An elevated platelet count has been associated with an increased incidence of cancer and poor survival for many cancer types. In this study, platelet levels were captured among cancer patients in the 2 years prior to and following a cancer diagnosis. I investigated if the trends in platelet count differ between patients that died or did not die from their cancer. For many cancer types, including colon, lung, ovary, and stomach, platelet counts rose as they approached the date of diagnosis. Patients that died from their cancer within 3 years of diagnosis had a higher peak platelet count than those who survived. Following diagnosis, platelet count was elevated among patients that died from their cancer as compared to patients who survived. An elevated platelet count could potentially indicate the presence of an occult cancer or be used as a prognostic measure for cancer-specific survival.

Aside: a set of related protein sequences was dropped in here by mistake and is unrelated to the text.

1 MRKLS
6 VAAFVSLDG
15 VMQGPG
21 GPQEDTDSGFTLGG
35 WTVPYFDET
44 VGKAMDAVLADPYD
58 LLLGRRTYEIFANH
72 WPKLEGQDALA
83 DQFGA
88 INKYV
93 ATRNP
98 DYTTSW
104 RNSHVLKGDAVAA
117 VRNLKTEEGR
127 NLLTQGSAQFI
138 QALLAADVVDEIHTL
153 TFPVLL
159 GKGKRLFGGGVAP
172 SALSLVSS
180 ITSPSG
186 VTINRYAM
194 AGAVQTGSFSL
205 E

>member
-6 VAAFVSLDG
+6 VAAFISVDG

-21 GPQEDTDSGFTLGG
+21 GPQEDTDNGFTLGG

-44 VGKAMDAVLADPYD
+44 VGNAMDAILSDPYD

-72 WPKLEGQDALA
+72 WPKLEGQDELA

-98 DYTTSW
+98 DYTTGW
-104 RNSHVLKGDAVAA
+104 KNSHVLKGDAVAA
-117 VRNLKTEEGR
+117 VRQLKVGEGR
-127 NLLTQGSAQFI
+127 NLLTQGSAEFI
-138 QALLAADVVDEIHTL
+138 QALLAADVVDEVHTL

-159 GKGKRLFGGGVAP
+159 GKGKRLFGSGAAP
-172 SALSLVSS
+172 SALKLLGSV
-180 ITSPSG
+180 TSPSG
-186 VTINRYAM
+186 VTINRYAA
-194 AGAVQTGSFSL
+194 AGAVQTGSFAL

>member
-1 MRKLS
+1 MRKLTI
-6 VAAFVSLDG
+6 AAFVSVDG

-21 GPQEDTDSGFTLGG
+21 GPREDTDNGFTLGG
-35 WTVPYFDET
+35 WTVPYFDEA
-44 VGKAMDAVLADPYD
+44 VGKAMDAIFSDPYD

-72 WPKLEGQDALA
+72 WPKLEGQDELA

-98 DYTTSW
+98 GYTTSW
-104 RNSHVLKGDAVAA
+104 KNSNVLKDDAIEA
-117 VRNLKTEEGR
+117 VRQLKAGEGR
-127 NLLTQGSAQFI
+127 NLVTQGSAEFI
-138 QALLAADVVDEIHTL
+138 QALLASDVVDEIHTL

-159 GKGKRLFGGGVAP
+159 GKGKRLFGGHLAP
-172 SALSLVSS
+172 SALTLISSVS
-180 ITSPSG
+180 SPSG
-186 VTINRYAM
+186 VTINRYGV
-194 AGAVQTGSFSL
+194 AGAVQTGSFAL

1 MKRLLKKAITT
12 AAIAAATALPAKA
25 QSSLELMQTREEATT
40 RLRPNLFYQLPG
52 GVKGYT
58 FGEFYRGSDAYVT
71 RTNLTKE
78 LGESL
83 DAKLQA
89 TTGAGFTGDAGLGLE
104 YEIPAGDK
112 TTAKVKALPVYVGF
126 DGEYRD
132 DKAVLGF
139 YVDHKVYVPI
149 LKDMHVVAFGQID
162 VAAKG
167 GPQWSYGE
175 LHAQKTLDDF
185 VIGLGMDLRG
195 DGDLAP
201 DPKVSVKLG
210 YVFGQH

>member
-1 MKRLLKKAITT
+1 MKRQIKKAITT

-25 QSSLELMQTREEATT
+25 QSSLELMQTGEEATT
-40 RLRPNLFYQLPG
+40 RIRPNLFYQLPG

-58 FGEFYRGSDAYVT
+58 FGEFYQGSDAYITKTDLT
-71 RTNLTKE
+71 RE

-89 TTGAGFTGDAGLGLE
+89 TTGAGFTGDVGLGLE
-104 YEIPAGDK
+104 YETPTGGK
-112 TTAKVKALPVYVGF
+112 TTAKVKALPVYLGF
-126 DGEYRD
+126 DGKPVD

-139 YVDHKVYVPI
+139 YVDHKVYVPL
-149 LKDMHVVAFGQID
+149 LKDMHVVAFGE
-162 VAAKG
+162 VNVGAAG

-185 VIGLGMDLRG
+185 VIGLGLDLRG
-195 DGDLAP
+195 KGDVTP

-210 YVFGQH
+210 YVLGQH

View full text